Yesterday we criticized the errors in an Associated Press story about a recent report issued by the Government Accountability Office (GAO), which found that many U.S. corporations had no corporate taxA tax is a mandatory payment or charge collected by local, state, and national governments from individuals or businesses to cover the costs of general government services, goods, and activities. liability from 1998-2005. The study had been requested by Sens. Carl Levin (D-MI) and Byron Dorgan (D-ND), who immediately seized it as evidence of widespread corporate tax evasion:
Senator Dorgan called the conclusions "a shocking indictment of the current tax system." "It’s shameful that so many corporations make big profits and pay nothing to support our country. The tax system that allows this wholesale tax avoidance is an embarrassment and unfair to hardworking Americans who pay their fair share of taxes. We need to plug these tax loopholes and put these corporations back on the tax rolls,” Dorgan said. "It’s time for the big corporations to pay their fair share."
“This report makes clear that too many corporations are using tax trickery to send their profits overseas and avoid paying their fair share in the United States,” said Senator Levin.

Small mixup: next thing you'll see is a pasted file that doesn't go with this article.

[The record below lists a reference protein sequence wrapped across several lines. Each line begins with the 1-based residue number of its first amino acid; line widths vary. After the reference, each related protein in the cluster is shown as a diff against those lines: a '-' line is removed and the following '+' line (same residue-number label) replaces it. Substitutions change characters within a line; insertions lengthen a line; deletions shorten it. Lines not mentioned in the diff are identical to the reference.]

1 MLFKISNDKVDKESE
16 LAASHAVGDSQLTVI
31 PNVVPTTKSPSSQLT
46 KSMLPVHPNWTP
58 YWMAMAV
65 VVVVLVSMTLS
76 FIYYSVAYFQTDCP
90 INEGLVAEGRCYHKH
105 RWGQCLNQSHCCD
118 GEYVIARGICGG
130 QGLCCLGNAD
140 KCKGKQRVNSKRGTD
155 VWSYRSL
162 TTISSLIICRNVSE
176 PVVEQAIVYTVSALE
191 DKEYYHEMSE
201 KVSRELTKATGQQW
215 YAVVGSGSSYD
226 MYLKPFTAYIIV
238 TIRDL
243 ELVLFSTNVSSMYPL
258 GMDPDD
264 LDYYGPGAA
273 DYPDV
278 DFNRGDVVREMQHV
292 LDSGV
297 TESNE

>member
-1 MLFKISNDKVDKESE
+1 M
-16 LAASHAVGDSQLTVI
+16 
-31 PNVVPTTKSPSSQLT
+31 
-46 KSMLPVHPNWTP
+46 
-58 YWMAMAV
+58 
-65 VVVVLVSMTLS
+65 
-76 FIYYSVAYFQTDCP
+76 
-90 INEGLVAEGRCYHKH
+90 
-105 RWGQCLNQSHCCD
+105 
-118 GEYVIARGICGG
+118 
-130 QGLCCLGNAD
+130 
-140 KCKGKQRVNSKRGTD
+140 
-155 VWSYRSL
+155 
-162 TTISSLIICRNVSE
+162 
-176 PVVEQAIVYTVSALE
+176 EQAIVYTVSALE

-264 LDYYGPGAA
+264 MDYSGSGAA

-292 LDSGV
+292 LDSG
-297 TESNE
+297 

The biggest "tax loophole" at work, however, is unprofitability. In the vast majority of cases, the corporation did not pay tax because it had no profits. The corporate income taxA corporate income tax (CIT) is levied by federal and state governments on business profits. Many companies are not subject to the CIT because they are taxed as pass-through businesses, with income reportable under the individual income tax. is a tax on profits, and if there are no profits, there are no taxes on those profits. Sen. Levin should be aware of this; General Motors in his home state lost $10.5 billion in 2005, and I'd be surprised if he thinks their "fair share" of taxes on profits should be anything higher than zero. As for corporations that had profits, almost all of them paid taxes.
Now don't get me wrong, there are legitimate tax loopholes that ought to eliminated. Credits and deductions inserted by special interests and only applicable to a narrow group ought to be the first junked in a comprehensive tax reform. But citing the GAO report as evidence that unprofitable businesses should pay profits taxes, when no profits exist, displays either ignorance or demogoguery.Share